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Am J Gastroenterol. 2004 Oct;99(10):1959-65.

The natural history of portal hypertensive gastropathy in patients with liver cirrhosis and mild portal hypertension.

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  • 1II Gastroenterology Unit, Department of Clinical Medicine, University of Rome La Sapienza, Viale dell'Universit√† 37, 00185 Rome, Italy.



Portal hypertensive gastropathy is a potential cause of bleeding in patients with liver cirrhosis. Studies on its natural history have often included patients submitted to endoscopic or pharmacological treatment for portal hypertension.


A total of 222 cirrhotic patients with mild degree of portal hypertension (i.e., with no or small varices at entry, without previous gastrointestinal bleeding and medical, endoscopic, or angiographic treatment) were followed up with upper endoscopy every 12 months for 47 +/- 28 months.


Upon enrollment 48 patients presented portal hypertensive gastropathy (43 mild and 5 severe) and the presence of esophageal varices was the only independent predictor of the presence of this gastric lesion at multivariate analysis. The incidence of portal hypertensive gastropathy was 3.0% (1.1-4.9%) at 1 yr and 24% (18.1-29.9%) at 3 yr, while the progression was 3% (1-6.9%) at 1 yr and 14% (4.2-23.8%) at 3 yr. The presence of esophageal varices and the Child-Pugh class B or C at enrollment were predictive of the incidence of portal hypertensive gastropathy, while only Child-Pugh class B or C was correlated with the progression from mild to severe, at multivariate analysis. During follow-up 16 patients bled from portal hypertensive gastropathy (9 acutely and 7 chronically) and one patient died of exsanguination from this lesion.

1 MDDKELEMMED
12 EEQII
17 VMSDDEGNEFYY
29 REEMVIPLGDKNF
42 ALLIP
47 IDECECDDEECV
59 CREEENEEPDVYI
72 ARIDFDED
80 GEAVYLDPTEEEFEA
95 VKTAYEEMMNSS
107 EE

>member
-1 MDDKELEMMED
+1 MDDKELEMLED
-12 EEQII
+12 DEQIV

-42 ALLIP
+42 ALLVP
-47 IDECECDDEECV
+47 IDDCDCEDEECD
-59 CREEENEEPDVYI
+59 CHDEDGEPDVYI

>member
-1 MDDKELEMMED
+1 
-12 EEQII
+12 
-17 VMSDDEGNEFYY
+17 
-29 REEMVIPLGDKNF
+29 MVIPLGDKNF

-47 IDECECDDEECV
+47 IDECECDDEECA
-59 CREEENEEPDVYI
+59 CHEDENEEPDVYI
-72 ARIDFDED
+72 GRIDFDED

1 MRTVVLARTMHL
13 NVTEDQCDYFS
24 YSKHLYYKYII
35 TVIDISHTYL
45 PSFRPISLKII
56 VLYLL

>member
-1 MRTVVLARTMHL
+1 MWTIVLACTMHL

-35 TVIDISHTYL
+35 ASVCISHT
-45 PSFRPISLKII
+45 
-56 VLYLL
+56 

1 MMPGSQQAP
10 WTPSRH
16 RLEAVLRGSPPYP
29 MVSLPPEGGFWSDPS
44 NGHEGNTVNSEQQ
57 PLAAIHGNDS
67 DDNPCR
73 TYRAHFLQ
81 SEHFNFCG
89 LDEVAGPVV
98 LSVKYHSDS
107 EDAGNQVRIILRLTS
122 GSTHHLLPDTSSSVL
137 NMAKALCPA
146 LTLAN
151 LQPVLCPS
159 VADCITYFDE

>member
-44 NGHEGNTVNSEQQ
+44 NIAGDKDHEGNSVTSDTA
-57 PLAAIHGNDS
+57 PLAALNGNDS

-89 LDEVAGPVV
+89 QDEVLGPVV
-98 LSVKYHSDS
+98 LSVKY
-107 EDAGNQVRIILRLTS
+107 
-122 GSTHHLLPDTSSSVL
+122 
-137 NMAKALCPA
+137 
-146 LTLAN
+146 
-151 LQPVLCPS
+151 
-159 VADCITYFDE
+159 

The natural history of portal hypertensive gastropathy is significantly influenced by the severity of liver disease and severity of portal hypertension. Acute bleeding from portal hypertensive gastropathy is infrequent but may be severe.

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